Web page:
A regulatory waiting period for Elon Musk to complete his acquisition of Twitter under the Hart-Scott-Rodino Antitrust Improvements Act (HSR) ended on Friday, allowing him to move closer to the deal. The HSR Act compels businesses to notify the Federal Trade Commission (FTC) and the Department of Justice in advance of transactions above a specific threshold (DOJ). Following that, the FTC and DOJ have 30 days from the original notice of the prospective acquisition to conduct an inquiry into the transaction to see whether any further information is required to evaluate the purchase’s legality.
According to Fox Business, neither the FTC nor the DOJ have asked Musk or any of his associated firms for more information. Despite the fact that the HSR’s waiting period has expired, Twitter’s current leadership has said that Musk’s purchase of the social media platform is still subject to conventional closing conditions, such as shareholder and regulatory clearances. Following Musk’s acquisition of Twitter for $54.20 per share, the firm is anticipated to become a privately owned corporation.
It is anticipated to be completed in 2022. Musk had intended to fund his acquisition of Twitter with $21 billion in existing stock and $25.5 billion in loans from third-party lenders. Musk’s Tesla shares were pledged against the value of $12.5 billion in margin loan funding. His equity funding climbed to $27.25 billion from $21 billion, but his margin loan financing was lowered from $12.5 billion to $6.25 billion.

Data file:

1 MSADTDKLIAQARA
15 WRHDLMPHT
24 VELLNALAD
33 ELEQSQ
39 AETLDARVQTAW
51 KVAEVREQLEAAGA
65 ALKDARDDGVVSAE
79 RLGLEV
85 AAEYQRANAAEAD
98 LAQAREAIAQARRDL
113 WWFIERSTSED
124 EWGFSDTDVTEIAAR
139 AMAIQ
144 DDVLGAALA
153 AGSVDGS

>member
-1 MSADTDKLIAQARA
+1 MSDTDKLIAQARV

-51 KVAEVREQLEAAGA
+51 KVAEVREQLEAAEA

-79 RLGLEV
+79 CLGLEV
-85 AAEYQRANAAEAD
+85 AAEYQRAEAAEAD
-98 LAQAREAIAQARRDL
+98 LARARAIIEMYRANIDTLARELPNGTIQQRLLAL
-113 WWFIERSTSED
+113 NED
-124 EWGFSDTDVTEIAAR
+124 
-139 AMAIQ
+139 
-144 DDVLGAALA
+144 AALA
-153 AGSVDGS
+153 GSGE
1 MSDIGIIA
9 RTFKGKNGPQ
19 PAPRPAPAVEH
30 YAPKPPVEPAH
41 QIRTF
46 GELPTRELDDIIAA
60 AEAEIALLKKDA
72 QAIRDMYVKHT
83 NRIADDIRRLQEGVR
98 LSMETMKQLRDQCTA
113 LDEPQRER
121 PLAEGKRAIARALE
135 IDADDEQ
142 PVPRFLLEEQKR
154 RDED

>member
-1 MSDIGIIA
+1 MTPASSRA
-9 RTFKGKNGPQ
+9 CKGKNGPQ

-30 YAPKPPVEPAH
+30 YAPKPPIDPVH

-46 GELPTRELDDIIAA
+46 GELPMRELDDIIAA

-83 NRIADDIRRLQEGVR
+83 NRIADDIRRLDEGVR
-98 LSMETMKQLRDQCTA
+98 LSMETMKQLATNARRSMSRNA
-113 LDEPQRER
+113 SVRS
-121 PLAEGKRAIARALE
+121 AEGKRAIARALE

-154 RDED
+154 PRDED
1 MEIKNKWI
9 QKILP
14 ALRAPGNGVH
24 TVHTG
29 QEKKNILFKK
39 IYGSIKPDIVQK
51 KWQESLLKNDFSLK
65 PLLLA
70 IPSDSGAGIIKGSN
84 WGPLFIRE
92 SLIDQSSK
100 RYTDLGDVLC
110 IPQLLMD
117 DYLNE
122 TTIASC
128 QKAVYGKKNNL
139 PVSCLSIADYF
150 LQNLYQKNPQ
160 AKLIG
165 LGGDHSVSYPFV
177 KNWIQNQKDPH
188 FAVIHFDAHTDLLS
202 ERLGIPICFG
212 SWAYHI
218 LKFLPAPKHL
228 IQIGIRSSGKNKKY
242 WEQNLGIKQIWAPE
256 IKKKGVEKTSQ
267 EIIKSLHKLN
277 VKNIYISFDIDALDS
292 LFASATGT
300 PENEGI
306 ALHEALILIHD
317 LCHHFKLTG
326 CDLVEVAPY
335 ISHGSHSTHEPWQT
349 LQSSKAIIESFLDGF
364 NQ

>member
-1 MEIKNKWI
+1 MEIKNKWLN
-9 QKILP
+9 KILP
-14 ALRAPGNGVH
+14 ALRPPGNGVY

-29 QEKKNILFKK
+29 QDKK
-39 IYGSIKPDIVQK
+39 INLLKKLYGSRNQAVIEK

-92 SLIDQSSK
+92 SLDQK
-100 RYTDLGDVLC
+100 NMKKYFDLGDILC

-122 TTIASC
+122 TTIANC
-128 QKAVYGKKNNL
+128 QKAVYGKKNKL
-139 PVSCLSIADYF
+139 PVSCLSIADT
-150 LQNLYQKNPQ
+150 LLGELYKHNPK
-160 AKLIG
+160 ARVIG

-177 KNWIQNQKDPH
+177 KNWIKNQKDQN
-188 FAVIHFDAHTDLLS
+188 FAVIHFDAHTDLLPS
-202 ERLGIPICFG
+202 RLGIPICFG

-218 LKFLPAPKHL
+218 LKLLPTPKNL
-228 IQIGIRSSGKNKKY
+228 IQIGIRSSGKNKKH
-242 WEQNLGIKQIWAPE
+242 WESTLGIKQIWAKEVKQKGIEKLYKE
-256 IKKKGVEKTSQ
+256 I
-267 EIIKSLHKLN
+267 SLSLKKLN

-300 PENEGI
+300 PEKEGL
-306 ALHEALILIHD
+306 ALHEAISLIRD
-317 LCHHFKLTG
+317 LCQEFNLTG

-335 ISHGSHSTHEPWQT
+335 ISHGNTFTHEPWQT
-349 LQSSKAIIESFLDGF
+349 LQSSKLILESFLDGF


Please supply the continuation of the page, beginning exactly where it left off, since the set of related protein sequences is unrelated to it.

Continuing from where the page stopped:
Musk has recently promised $6.25 billion in additional stock, bringing the total share of equity-based funding to $33.5 billion, therefore removing the requirement for margin loan financing. Musk has also been in negotiations with Jack Dorsey, the co-founder and former CEO of Twitter, about obtaining more funding for the transaction.
According to the most recent events, Musk has suggested that the purchase proposal be placed on hold while he and his advisors wait for calculations to back up Twitter’s internal estimate that spam and bogus accounts account for fewer than 5% of all users. Despite pushing through with the acquisition of Twitter for all intents and purposes, Musk has voiced worry about the status of the American economy. Musk has indicated that he had a “very awful feeling” about the economy, prompting him to propose a moratorium on Tesla employee recruiting and the dismissal of 10% of the company’s present workforce.
Source: The Blaze